The European Apparel and Textile Confederation (EURATEX) has published a position paper on the revision of the Generalised Scheme of Preferences (GSP). EURATEX believes that the scheme should be simple to apply, predictable and encourage exports diversification. EURATEX is advocating for a series of changes to be considered in the forthcoming revision.
“Trade policies can encourage countries in respecting human, social and political rights, but these efforts should not be standalone. They should be accompanied by other programmes and policies. Respect of good governance and human rights comes also from better monitoring of the conventions annexed to the GSP regulation. Plus, their implementation should be quick, effective and the European Commission (EC) should be the primary actor in the assessment process,” EURATEX said in a media statement.
“We believe that the withdrawal mechanism should be applied to GSP standard beneficiary countries in case of serious and systemic violations of principles related to the protection of the environment and good governance,” the statement added.
EURATEX has proposed that the next regulation should cover a wider range of products. GSP beneficiary countries will then need to diversify their exports and do not depend on one or few sectors. Such diversification will boost their investments and make their economy more stable in the long term.
With regard to the application of product graduation (losing GSP preferences), it is important to review the system by targeting GSP+ and EBA countries, and targeting individual products instead of product’s section. EURATEX found an emblematic case to support the change in classification. As an example, if we look at EU’s imports of HS Chapter 63 from Pakistan and India, we see the threshold of 6 per cent was already reached. However, if we look at Section S-11a (Textiles) or S-11b (Clothing), the thresholds are not reached yet. Hence, an approach by product typology would be more relevant and accurate.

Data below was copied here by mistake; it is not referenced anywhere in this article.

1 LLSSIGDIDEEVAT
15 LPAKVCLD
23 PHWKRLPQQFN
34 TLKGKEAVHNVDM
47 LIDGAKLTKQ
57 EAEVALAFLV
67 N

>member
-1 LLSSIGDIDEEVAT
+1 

EURATEX has also emphasised that the current safeguard mechanism should allow a certain level of predictability for the economic operators. “Therefore, it should be activated only when conditions are fulfilled, communication on it should be transparent, and it should be extended to all GSP countries,” the organisation said.
The EU textile and clothing industry, with around 160,000 companies employing 1.5 million workers, is an essential pillar of the local economy across many EU regions. With over € 61 billion of exports in 2019, the industry is a global player successfully commercialising high added value products on growing markets around the world.
Fibre2Fashion News Desk (RKS)